Sunday, February 1, 2009
What a great day with Lon and Gwen! We shanghaied her parents’ car and went sightseeing. The first stop was at the power plant where the manatees hang out in cold weather. The warm water coming from the plant makes the water comfortable for them. There were hundreds of them – some with babies! They float near the top of the water so it easier to get their breaths, so they look like a bunch of stepping stones. We had hoped to swim with them at a spring, but it was a bit chilly and the tour left early in the morning. Maybe in my next life. Visited the #1 beach in the U.S. for 2005 – near St. Petersburg. It was gorgeous with white sand. Quite a few people there, but too cool for swimming. Visited the Greek town near Tarpon Springs and had a nice dinner on the water. This is a working village that harvests ocean sponges. They sold them in every variety and size.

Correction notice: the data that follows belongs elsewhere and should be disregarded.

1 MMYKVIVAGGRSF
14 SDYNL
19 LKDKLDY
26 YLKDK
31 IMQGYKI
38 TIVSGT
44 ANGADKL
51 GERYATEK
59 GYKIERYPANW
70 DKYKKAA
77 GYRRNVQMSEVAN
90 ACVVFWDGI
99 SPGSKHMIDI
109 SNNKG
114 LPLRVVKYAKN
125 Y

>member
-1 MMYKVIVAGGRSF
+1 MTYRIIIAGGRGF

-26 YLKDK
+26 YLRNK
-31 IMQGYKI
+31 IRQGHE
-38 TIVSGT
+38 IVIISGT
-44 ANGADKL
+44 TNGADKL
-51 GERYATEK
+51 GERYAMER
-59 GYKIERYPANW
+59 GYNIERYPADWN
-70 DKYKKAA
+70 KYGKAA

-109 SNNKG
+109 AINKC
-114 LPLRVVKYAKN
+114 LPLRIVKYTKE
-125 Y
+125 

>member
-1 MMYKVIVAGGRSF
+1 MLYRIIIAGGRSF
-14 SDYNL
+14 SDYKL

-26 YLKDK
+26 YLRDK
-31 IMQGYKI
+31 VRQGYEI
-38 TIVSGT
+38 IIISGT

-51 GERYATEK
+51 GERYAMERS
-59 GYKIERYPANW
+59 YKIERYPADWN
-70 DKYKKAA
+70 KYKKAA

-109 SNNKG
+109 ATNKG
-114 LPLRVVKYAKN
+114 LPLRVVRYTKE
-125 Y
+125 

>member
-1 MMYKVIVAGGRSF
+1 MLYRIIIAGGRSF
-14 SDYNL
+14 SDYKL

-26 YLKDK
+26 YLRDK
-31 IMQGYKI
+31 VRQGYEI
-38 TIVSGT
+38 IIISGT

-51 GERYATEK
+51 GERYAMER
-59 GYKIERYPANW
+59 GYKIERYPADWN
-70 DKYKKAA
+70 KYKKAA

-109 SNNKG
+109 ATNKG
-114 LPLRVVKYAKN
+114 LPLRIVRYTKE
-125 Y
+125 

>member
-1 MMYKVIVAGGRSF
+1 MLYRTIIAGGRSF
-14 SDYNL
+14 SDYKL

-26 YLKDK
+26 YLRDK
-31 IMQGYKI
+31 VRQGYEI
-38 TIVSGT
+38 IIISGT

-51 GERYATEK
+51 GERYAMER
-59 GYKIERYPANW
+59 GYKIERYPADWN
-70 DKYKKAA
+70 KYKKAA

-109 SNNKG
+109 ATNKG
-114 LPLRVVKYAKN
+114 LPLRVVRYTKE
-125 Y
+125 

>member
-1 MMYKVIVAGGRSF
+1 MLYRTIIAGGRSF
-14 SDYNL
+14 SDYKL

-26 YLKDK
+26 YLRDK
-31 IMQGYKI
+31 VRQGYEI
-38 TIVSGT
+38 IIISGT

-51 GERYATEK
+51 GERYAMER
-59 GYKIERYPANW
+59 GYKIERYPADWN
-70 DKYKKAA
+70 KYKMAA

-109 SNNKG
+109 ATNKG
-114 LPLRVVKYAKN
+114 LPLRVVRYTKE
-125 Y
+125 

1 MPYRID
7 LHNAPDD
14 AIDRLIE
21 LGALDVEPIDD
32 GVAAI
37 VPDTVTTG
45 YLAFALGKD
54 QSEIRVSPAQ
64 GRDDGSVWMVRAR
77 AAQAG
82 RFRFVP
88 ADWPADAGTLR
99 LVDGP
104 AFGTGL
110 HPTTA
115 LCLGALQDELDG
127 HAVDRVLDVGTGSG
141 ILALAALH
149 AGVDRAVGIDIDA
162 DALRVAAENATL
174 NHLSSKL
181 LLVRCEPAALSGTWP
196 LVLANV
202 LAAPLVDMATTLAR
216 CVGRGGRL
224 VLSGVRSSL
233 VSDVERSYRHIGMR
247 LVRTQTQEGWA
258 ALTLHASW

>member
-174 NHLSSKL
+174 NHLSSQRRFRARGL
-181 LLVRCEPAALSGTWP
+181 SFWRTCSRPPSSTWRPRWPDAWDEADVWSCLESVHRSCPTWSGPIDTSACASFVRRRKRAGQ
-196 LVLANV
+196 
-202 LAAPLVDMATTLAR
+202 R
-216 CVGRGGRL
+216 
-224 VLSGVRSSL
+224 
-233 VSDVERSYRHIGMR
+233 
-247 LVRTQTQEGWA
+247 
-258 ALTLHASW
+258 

All good things come to an end and it was time to leave our lovely visit with Lon and Gwen. There is citrus growing in everyone’s yard, so we had wonderful grapefruit and orange juice while there. Got a few grapefruit to go. Spent the night in a national forest fish camp on a river near Tallahassee. There are bears in this area and they had bear crossing signs on the highway. Wished we had seen one. This camp was outside the hamlet of Sopchoppy – how about that for a name?
Boiled peanuts is a treat sold in the south. In one place they had two crockpots going with them – one Cajun spiced and the other not. Haven’t had the urge to try them yet. They are boiled in the shell, so it will be a messy project to eat them. Soon. Visited St. George Island state park and took a 5-6 mile walk on the beach and through the dunes. These beaches here are gorgeous and there are not many people using them (though it is winter). We see people harvesting oysters in the shallow water from boats. They bring them up with long-poled tong-like tools. Almost every house and lot is for sale here and on St. Joe Peninsula. If you ever wanted to buy an oceanside lot or house, now would be the time. This is called the Forgotten Coast and the gorgeous white sand beaches make you wonder why it has been forgotten.